Most events in apoptosis appear to require a caspase-mediated proteolytic step. It was shown that the caspase cascade can be activated or amplified after cytochrome c release from the mitochondria into the cytosol during the early stages of apoptosis (11). Once cytochrome c is released, it leads to a series of protein-protein interactions that culminate in the activation of caspases (12). To determine if the cell death observed in exudative diathesis involves caspase activation, a fluorimetric assay was performed using cell extracts. Fragments (3 g) of the pectoralis muscle were homogenized with a Potter homogenizer (Marconi, Piracicaba, São Paulo, SP, Brazil) in 30 ml PBS, pH 7.4, containing 5 mM EDTA, 10 µg/ml leupeptin, 10 µg/ml pepstatin A and 100 µM phenylmethylsulfonyl fluoride (PMSF) on ice. Homogenates were centrifuged at 200 g at 4ºC. Cell pellets were washed with the same buffer and submitted to a second centrifugation step at 4ºC. Cell lysis was performed with 25 mM 4-(2-hydroxyethyl)-piperazine-1-ethanesulfonic acid (HEPES) buffer, pH 7.5, 2 mM EDTA, and 0.5% Triton X-100 with the same inhibitors for 20 min on ice.
Caspase-like activity was determined in cell lysates (100 µg protein) using the intramolecularly quenched substrates: Abz-YVADNQ-EDDnp (I), Abz-DEVDNQ-EDDnp (II), Abz-IETDNQ-EDDnp (III), Abz-DEVDSVQ-EDDnp (IV), Abz-DEVDGVQ-EDDnp (V), Abz-YEVDGVQ-EDDnp (VI), and Abz-VEIDNQ-EDDnp (VII), where Abz is o-aminobenzoic acid and EDDnp is N-2,4-dinitrophenylethylenediamine. Fluorimetric assays were carried out by the method of Vanags et al. (13) in 25 mM HEPES buffer, pH 7.5, 2 mM EDTA, 10 mM DTT, 10% sucrose, 0.1% 3-([3-cholamidopropyl] dimethylammonio)-1-propanesulfonate, 10 µg/ml pepstatin A, 10 µg/ml leupeptin, and 100 µM PMSF (caspase activation buffer). Substrate (10 µM) hydrolysis was monitored for 3 h at 37ºC with a fluorimeter (TD-700, Turner Designs Instrument, Sunnyvale, CA, USA). Enzymatic activity is reported in arbitrary fluorescence units and the results obtained for experimental groups were compared using the Tukey test. P < 0.05 was taken as the level of significance. All determinations were done in triplicate in three independent experiments.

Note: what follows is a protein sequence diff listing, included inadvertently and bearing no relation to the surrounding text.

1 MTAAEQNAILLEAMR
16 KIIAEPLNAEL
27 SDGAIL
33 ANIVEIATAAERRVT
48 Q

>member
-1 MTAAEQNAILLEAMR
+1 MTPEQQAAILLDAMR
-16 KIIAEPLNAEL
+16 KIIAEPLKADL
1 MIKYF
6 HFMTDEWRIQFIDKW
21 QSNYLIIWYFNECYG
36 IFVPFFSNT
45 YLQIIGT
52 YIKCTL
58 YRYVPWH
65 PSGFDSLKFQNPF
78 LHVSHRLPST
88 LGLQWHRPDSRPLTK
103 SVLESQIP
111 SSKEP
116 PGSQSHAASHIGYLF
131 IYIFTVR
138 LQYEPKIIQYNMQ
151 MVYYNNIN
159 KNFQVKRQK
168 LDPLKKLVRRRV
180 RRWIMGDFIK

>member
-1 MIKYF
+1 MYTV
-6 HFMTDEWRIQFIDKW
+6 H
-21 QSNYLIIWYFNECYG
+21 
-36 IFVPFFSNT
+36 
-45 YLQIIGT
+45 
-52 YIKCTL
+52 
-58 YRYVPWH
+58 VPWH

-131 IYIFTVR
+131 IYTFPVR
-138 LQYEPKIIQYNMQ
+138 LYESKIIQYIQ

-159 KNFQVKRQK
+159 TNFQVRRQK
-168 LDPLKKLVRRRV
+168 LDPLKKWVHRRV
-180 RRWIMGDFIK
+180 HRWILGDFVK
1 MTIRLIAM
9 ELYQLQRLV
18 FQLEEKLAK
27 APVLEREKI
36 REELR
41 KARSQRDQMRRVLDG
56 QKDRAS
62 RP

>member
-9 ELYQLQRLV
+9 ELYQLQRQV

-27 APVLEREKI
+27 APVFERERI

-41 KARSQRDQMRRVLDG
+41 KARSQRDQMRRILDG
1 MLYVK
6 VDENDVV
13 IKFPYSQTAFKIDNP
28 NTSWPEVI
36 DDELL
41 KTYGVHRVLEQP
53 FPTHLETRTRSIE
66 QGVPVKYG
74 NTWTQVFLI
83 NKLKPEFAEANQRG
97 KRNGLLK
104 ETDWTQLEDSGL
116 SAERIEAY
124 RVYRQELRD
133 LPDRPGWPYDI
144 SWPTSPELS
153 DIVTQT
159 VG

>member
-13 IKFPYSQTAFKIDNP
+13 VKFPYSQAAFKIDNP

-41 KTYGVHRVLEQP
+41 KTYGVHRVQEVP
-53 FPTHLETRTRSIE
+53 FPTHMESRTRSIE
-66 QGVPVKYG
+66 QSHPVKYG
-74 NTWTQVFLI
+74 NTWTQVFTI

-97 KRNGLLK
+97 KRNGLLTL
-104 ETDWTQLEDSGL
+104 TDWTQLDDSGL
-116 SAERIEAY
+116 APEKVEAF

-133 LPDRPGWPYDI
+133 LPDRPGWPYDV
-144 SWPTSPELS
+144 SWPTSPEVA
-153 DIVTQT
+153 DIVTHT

Caspase activity was characterized using the general caspase inhibitor N-benzyloxycarbonyl-Val-Ala-Asp(O-Me) fluoromethyl ketone (Z-VAD-fmk). Samples (75 µg protein) of muscle from both groups (+Se/+VE and -Se/-VE) prepared as described above were incubated with caspase activation buffer for 15 min at 37ºC. Subsequently, increasing amounts of the inhibitor (0 to 80 µM) were added and the mixtures were incubated for 30 min at 37ºC. The enzyme activity was measured on the basis of hydrolysis of the substrate Abz-DEVDNQ-EDDnp (10 µM) at lexc = 320 nm and lem = 420 nm after 1, 2, 3 and 5 h of incubation. The inhibitory efficiency of Z-VAD-fmk was tested on samples of purified recombinant caspase-3 following the same procedure.